Damenklub Violetta

(Redirected from Damenclub Violetta)

The Damenklub Violetta (Ladies' Club Violetta, founded after 1926–1933) was one of the largest and most popular of numerous lesbian nightclubs and dance halls that existed in Berlin during Germany's Weimar Republic, with 400 regular members. It was owned and managed by Lotte Hahm.[1][2]

An advertisement for Damenclub Violetta, showing Lotte Hahm

History Edit

Organizer and activist Lotte Hahm founded Damenklub ('ladies club') Violetta in Berlin after her arrival in Berlin in 1926. The word "Violetta" (Violet) was a code word for lesbian. The club featured the "calling card ladies ball", "fashion shows for masculine women and transvestites", and singalongs of German LGBT pride anthem "The Lavender Song".

It was one of an estimated 50 lesbian clubs and bars in the city of Berlin at the time.[3] The Violetta and other lesbian nightclubs "were the sites which brought women together and which facilitated lesbian identification".[4]

Hahm's advertisements for the club and her other events in lesbian magazines featured photos of herself wearing a tuxedo, her hair very short. Famous women like comedian Claire Waldoff (1884–1957) and actress and feminist Senta Söneland (1882–1934) are said to have frequented the club. At the end of 1927, the Violetta was described as a "leading organization" in the magazine Frauenliebe (Women's Love).[5]

In its beginning the Violetta had close ties to the Deutscher Freundschaftsverband (DFV), one of the two mass organizations of the German homosexual emancipation movement of the time. In 1929, Hahm merged 'Violetta' with another club, the same-sized 'Monbijou des Westens', run by Käthe Reinhardt, cutting its ties to the DFV and moving it under the roof of the even bigger Bund für Menschenrecht. The merger of the two big clubs and the change caused a great stir in the lesbian scene of the time; in Frauenliebe and DFV there was talk of betrayal and intrigue. In justification, Hahm wrote that it would have been considered "grotesque" that "a heterosexual man should be the leader of homosexual women, of all things" and, secondly, of financial irregularities by Bergmann. She summed up "that it was finally time for Karl Bergmann, who had founded the ladies' club Monbijou only to exploit it for his own personal purposes, to disappear."[6] Some members splintered off to meet at another club, the 'Dorian Gray'.[2]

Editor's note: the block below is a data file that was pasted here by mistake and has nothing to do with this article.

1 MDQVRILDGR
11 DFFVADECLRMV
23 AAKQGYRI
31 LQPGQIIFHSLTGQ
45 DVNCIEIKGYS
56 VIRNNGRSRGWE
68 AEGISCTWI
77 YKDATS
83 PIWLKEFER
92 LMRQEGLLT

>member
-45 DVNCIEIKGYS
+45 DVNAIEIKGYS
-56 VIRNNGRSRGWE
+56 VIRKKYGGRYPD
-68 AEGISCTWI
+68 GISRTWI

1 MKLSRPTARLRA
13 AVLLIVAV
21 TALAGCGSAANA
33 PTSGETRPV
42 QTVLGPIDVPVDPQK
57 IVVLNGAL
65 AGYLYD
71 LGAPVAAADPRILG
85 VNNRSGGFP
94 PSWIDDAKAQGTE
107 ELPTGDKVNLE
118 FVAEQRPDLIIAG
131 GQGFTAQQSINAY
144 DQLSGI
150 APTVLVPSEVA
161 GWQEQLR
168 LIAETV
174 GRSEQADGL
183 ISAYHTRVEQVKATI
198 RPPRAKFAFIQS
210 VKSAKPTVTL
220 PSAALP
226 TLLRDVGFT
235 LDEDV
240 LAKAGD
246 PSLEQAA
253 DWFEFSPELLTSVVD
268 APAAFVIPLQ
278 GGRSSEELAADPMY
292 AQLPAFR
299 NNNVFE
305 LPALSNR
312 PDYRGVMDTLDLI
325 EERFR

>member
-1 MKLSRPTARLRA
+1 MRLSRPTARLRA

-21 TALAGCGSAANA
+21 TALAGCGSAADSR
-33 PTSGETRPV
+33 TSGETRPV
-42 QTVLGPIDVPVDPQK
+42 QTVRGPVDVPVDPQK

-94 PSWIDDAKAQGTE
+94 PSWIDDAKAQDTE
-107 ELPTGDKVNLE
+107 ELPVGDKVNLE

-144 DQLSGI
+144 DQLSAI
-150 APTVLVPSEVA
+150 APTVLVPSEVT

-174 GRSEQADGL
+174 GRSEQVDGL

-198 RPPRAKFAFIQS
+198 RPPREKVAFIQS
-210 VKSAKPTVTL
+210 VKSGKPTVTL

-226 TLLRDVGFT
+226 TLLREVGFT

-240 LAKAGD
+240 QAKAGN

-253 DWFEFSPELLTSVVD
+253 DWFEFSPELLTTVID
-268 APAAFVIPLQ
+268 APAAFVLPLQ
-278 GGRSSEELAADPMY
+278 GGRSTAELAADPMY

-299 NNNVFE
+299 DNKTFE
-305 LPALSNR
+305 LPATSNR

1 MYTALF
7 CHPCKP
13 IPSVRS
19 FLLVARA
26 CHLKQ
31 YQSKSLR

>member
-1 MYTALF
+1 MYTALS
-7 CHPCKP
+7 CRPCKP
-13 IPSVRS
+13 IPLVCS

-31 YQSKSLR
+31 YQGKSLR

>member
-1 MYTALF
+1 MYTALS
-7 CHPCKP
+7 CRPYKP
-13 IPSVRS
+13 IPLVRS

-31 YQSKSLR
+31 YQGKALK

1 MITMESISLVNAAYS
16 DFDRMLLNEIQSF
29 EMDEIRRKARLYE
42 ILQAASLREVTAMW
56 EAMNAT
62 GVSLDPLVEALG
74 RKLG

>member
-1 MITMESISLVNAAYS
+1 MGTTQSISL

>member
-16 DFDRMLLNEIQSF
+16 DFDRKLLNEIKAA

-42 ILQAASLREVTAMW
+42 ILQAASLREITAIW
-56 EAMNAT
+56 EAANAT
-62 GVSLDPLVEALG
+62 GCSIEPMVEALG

As an activist, Hahm's goal for the Violetta was to use it as base for a nationwide lesbian and possibly also trans rights movement,[5] which also included a correspondence network. She stated that the Violetta received "hundreds of letters" from women around Germany. "Not just dances and social events will bring you equality," she said, "you also have to fight if you want respect and dignity. The eagerness to fight must fill your hearts and shine in your eyes".[5]

With the arrival of the Nazis to power, all of Berlin's lesbian clubs were shut down by 1933. Hahm, however, continued to organize lesbian and trans events in Berlin until the post war period of the 1950s.[2]

References Edit

  1. ^ Sam. "The Future We Lost in the Fire". Autostraddle.com. Retrieved May 29, 2023.
  2. ^ a b c Koblitz, Katja. "Schoneberg was so Lesbian in the Weimar Republic". Place2beBerlin. Retrieved May 29, 2023.
  3. ^ "Berlins Lesbische Frauen". Cabaret Berlin. Retrieved May 26, 2023.
  4. ^ Espinaco-Virseda, Angeles (2004). ""I feel that I belong to you": Subculture, Die Freundin and Lesbian Identities in Weimar Germany" (PDF). Spaces of Identity. 4 (1): 86. doi:10.25071/1496-6778.8015. Retrieved May 26, 2023.
  5. ^ a b c "Lotte (Charlotte) Hahm (1890–1967)". Lesbengeschichte. Retrieved May 29, 2023.
  6. ^ Dobler, Jens (2003). Von anderen Ufern: Geschichte der Berliner Lesben und Schwulen in Kreuzberg und Friedrichshain (in German). Berlin: Bruno Gmünder Verlag. pp. 104–115. ISBN 978-3-86187-298-6.

External links Edit